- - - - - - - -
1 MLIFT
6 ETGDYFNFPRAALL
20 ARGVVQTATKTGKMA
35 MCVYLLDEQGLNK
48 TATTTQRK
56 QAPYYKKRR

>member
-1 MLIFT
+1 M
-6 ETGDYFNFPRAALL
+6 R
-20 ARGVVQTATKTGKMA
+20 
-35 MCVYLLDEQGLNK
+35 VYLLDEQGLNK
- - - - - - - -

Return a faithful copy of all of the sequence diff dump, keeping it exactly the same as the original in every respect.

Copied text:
1 MLIFT
6 ETGDYFNFPRAALL
20 ARGVVQTATKTGKMA
35 MCVYLLDEQGLNK
48 TATTTQRK
56 QAPYYKKRR

>member
-1 MLIFT
+1 M
-6 ETGDYFNFPRAALL
+6 R
-20 ARGVVQTATKTGKMA
+20 
-35 MCVYLLDEQGLNK
+35 VYLLDEQGLNK